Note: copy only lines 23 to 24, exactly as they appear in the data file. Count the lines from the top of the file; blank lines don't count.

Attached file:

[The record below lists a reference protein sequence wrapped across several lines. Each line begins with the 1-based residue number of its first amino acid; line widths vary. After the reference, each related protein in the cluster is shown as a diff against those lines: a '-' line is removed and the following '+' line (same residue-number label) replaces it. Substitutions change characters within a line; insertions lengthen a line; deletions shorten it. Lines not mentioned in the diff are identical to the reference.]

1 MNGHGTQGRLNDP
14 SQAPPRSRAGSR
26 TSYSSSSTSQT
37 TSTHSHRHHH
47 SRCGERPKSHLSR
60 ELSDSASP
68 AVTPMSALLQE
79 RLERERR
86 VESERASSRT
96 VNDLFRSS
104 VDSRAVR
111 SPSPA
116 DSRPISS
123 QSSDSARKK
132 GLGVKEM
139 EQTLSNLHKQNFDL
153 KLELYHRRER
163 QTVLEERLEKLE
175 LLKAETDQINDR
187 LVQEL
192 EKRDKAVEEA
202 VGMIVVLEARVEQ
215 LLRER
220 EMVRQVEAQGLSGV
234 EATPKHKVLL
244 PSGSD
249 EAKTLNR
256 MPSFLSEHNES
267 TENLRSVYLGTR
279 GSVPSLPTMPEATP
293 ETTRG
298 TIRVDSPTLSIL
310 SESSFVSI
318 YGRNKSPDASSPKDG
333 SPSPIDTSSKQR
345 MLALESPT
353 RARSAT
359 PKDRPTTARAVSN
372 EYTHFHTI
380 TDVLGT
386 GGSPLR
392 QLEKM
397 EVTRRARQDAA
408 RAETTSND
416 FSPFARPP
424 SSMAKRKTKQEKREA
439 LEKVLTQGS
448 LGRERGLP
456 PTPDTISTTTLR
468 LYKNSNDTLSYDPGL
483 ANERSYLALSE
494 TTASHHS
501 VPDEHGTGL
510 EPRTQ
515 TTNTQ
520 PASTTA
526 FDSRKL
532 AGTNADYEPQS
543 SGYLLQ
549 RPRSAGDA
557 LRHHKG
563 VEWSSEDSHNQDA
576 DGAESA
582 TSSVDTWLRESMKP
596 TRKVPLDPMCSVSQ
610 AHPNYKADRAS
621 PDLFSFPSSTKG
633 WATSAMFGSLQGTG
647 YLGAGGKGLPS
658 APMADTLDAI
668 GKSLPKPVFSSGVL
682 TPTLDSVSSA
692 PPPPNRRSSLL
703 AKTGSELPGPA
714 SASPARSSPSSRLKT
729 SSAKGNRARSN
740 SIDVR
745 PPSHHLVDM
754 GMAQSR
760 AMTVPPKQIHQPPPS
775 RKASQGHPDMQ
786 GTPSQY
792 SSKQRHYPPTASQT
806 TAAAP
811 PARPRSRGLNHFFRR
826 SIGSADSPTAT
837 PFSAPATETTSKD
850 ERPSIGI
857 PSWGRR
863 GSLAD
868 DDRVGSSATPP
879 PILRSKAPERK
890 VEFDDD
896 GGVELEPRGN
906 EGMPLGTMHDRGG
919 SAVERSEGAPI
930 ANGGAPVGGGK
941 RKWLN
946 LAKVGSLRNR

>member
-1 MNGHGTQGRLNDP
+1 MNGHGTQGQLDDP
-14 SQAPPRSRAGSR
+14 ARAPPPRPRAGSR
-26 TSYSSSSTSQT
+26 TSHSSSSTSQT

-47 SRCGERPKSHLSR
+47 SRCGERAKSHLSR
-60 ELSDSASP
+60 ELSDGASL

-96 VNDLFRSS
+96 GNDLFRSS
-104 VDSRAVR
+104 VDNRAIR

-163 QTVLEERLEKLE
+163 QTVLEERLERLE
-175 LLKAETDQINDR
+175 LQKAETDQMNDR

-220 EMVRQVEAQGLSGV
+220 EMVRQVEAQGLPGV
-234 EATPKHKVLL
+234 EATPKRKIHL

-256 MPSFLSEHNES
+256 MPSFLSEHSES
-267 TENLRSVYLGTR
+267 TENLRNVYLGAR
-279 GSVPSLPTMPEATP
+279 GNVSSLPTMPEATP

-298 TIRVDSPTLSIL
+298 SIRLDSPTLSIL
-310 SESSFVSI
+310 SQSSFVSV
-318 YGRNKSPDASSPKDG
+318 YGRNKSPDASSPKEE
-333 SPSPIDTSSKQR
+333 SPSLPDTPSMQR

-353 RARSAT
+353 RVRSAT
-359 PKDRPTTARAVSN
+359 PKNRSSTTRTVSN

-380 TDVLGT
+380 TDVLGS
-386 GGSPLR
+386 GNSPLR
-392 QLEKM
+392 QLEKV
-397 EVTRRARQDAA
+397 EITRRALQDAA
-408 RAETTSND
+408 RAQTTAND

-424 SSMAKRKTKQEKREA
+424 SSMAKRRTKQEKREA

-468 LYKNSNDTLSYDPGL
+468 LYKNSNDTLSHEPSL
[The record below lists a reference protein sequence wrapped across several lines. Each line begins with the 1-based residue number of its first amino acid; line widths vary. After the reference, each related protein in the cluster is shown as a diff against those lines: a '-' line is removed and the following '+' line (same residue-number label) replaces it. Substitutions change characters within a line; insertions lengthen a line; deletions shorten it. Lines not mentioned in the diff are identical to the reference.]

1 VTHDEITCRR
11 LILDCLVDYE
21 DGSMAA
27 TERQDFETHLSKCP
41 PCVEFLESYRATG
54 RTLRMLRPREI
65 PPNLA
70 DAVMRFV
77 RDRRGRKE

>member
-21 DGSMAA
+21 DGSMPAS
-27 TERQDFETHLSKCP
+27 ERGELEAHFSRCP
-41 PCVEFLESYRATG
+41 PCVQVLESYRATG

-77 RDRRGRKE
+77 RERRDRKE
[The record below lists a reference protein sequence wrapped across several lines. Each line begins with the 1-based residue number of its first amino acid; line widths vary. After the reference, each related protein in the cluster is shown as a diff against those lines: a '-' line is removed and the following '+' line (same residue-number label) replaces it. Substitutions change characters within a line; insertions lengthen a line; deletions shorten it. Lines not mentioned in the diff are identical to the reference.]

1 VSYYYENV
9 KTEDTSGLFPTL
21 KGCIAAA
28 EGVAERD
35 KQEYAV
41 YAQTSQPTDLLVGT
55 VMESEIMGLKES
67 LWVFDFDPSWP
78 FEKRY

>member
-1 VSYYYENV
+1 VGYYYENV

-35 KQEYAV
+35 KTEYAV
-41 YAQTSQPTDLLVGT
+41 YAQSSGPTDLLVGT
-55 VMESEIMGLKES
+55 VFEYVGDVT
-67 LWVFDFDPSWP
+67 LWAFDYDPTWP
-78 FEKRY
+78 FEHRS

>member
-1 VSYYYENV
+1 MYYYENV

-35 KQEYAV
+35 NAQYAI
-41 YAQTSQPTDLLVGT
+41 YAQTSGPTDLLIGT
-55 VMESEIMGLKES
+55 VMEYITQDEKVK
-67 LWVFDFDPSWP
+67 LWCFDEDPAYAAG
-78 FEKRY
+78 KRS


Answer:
202 VGMIVVLEARVEQ
215 LLRER